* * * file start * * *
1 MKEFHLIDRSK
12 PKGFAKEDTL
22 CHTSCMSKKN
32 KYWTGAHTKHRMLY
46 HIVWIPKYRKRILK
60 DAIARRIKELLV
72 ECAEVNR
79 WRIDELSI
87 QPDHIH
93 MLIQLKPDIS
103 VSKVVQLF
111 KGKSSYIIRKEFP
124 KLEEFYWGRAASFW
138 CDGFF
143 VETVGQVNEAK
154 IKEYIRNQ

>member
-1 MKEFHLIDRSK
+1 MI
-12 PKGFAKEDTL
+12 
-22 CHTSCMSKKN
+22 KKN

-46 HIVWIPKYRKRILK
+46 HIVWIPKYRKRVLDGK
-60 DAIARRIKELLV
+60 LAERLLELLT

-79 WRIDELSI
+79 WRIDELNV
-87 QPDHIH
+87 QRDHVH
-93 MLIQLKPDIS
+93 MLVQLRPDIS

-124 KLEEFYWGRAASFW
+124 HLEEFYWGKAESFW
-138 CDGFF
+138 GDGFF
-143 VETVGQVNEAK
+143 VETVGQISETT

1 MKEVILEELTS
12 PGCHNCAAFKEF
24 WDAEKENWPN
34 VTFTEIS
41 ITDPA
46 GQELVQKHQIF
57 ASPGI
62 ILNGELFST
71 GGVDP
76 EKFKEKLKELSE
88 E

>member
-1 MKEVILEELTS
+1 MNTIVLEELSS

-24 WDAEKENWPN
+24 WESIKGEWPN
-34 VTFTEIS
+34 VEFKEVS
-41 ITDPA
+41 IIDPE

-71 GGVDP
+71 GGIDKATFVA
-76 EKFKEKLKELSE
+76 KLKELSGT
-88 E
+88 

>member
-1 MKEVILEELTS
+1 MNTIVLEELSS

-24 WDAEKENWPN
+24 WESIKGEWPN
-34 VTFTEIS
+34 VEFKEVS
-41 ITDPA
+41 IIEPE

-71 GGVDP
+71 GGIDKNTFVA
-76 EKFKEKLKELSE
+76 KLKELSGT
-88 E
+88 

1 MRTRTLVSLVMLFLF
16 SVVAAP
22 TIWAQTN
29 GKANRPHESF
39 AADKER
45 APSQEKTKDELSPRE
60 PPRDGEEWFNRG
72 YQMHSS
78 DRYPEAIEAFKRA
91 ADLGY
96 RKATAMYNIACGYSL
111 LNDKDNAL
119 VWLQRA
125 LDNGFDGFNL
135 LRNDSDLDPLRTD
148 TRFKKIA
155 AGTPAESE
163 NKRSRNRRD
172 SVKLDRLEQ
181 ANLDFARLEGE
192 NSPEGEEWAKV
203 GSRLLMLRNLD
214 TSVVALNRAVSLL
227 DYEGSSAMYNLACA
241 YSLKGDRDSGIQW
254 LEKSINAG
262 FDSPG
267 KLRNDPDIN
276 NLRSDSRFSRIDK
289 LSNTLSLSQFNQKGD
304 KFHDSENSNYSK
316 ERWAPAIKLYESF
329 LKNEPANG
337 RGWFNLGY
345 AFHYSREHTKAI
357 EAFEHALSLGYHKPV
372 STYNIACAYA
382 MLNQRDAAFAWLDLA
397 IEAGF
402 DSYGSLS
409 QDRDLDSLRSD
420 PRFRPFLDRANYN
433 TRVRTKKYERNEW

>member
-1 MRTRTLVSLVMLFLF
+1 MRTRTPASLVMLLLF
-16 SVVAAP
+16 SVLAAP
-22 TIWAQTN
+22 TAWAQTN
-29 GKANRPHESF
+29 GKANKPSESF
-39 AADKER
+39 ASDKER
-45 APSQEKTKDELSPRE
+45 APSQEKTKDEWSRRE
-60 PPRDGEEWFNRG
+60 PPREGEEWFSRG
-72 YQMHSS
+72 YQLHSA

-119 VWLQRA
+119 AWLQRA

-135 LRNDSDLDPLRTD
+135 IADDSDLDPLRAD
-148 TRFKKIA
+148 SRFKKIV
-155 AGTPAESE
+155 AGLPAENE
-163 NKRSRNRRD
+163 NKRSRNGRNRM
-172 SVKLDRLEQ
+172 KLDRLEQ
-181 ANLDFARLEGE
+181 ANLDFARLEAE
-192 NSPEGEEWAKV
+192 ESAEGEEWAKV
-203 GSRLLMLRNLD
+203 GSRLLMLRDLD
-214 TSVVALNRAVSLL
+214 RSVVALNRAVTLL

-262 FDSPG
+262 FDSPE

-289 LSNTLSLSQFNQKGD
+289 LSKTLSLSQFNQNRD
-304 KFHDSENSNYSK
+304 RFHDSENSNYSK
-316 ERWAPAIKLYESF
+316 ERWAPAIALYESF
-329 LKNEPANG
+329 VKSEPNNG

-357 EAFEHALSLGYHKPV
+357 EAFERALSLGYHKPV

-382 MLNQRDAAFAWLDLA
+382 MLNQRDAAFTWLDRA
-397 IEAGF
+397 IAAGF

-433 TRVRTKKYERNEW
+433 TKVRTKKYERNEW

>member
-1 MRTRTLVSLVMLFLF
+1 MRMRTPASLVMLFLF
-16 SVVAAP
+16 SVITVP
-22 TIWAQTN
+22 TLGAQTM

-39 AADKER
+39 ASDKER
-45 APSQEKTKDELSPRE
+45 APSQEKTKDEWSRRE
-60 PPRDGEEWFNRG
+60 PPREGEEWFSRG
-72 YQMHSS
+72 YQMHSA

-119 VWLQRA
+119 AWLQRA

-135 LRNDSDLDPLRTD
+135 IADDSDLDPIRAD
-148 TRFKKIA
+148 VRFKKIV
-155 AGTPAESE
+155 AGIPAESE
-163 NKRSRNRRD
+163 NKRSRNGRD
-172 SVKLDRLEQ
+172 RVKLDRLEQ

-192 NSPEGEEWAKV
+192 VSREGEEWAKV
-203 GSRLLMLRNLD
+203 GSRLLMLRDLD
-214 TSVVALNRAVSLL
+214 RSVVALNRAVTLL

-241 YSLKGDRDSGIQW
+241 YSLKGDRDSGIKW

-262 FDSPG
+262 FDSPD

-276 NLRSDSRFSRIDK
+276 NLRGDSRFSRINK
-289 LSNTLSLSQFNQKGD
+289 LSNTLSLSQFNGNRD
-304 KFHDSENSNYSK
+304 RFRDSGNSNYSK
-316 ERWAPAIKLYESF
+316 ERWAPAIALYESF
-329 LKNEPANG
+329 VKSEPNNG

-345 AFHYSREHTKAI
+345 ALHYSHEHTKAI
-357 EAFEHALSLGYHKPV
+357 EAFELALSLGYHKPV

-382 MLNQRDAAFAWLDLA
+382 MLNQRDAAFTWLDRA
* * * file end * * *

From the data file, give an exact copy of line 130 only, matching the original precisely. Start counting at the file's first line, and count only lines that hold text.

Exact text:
+22 TAWAQTN